In the wake of the Habbo scandal, Mic Wright reflects on growing up connected.
I first logged on to the internet with a dial-up modem in 1994. It was a sparser, odder, more eccentric place then. A world of IRC channels, bulletin boards and shonkily built GeoCities pages. The “won’t someone think of the children” bleating had already begun but my internet usage was managed by the unimpeachable word of my mum and dad: “Don’t talk to weirdos, don’t look up things you wouldn’t want us to see too.” I stuck to the rules and had fun chatting with people around the world and finding out interesting facts. The number of hours I spent reading about Star Trek should be embarrassing, but they’re really not.
What I do find embarassing are the howls of censorship and calamity coming from teenage users of Habbo in the wake of the Channel 4 News report into sexual content on the service. The army of angry teens and tweens has descended on Channel 4 News editor Oliver James King with waves of abuse. When I tweeted in support of him, I got my own customised attacks too. The biggest complaint from these entitled little avatar-jockeys? That Habbo was their “only” place to be creative. Well boo fucking hoo. Take it from me, as one of the first kids to grow up with the internet: kids today have it good.
The internet is endlessly fascinating now and it offers kids the ability to build all sorts of things. Creating websites is easier than ever. Getting your photos, videos, writing or music seen by the world is easier than ever. There are communities dedicated to almost any pasttime or interest a few clicks away. And when you’re old enough to seek out filth, you no longer have to rely on finding discarded pieces of burnt pornography in local parks. Free pornography flows like ambrosia on Mount Olympus.
Channel 4 News’ report into Habbo was not perfect, nor were its interviews following the report. Interviews on British television are too adversarial thanks to the Paxmanification of conversation. However, the team were right to raise the clear issues with Habbo. If their findings were not shocking, why did Balderton Capital withdraw its investment? Why is Habbo itself in the midst of tail-chasing panic-mode PR damage control? There were clear and unpleasant issues with Habbo that needed addressing.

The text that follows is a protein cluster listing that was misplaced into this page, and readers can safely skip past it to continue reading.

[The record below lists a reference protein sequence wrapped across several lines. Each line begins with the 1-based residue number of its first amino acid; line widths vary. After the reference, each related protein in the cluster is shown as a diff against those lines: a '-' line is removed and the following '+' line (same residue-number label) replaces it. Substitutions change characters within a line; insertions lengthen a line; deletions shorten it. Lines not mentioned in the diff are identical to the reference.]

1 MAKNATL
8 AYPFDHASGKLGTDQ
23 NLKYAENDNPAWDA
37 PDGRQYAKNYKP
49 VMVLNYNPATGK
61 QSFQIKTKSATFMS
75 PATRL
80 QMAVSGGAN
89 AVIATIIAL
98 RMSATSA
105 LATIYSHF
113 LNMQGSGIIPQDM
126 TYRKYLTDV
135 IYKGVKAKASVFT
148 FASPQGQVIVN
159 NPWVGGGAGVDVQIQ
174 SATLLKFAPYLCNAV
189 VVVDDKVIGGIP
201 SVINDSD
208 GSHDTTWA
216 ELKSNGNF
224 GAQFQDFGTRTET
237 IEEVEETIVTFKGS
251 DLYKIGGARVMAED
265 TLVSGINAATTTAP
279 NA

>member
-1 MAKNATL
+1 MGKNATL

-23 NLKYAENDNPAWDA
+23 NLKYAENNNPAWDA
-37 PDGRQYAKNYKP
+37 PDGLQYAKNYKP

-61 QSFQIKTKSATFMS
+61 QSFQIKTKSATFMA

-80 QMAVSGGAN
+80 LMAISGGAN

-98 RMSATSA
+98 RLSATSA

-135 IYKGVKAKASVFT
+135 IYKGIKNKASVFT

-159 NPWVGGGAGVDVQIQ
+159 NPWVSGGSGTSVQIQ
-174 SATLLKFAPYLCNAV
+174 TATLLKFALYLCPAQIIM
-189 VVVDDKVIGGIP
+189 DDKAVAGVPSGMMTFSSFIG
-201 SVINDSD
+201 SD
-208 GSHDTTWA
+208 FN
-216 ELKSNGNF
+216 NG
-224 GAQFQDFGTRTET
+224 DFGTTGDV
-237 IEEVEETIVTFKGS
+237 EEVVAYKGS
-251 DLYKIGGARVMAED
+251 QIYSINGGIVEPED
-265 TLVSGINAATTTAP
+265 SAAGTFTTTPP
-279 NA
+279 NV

The key complaint from players of Habbo that I have spoken to is: the reporter didn’t have to go into those sexualised chat rooms. What they seem to miss is that those rooms should not have existed in the first place in an environment like Habbo. If the issue is that players who started in the game as pre-teens have now reached an age where they want sexual content, they should graduate from the safe space of Habbo for children to some kind of new level where more mature content is allowed.
I am not from the “think of the children” school of thought. Parents cannot avoid their children having some awareness of sex in today’s world but it is important that it does not become the dominant subject in the content children see. Children deserve to have online worlds that are appropriate for their age group and where they are protected from the darker strains of human psychology and behaviour. Habbo failed in its duty to moderate its community. Habbo users may be angry that their space has been intruded on by the roving eye of the news reporters but they need to realise that allowing an environment where paedophiles can prosper is in no-one’s interests, especially those of the users.
Even at 28 years old, I am an old man in internet terms. I have seen these controversies come and go so often, it is as if the earliest, the MySpace panics and Beebo confusions, occurred when Moses was carving his profile picture into a stone tablet. The web is ever evolving and is the richest source of human knowledge and creativity going. If Habbo players really think that contained world with its oddities, wonders and horrors is the only place they have to be creative, they really do need to grow up.